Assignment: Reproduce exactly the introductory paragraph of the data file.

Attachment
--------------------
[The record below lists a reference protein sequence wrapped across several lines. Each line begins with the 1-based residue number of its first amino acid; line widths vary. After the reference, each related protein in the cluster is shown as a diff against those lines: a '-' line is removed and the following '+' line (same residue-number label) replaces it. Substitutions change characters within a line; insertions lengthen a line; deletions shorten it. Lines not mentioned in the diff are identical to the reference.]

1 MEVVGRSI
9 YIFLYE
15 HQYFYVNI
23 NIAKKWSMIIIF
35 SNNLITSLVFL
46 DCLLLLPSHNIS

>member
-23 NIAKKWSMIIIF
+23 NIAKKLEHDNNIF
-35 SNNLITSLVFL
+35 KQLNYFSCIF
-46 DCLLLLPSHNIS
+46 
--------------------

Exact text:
[The record below lists a reference protein sequence wrapped across several lines. Each line begins with the 1-based residue number of its first amino acid; line widths vary. After the reference, each related protein in the cluster is shown as a diff against those lines: a '-' line is removed and the following '+' line (same residue-number label) replaces it. Substitutions change characters within a line; insertions lengthen a line; deletions shorten it. Lines not mentioned in the diff are identical to the reference.]